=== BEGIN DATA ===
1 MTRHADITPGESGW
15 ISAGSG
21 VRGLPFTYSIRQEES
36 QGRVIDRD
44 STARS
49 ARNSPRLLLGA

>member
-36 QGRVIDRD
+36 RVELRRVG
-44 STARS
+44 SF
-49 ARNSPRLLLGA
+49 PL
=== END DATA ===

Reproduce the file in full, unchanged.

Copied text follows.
1 MTRHADITPGESGW
15 ISAGSG
21 VRGLPFTYSIRQEES
36 QGRVIDRD
44 STARS
49 ARNSPRLLLGA

>member
-36 QGRVIDRD
+36 RVELRRVG
-44 STARS
+44 SF
-49 ARNSPRLLLGA
+49 PL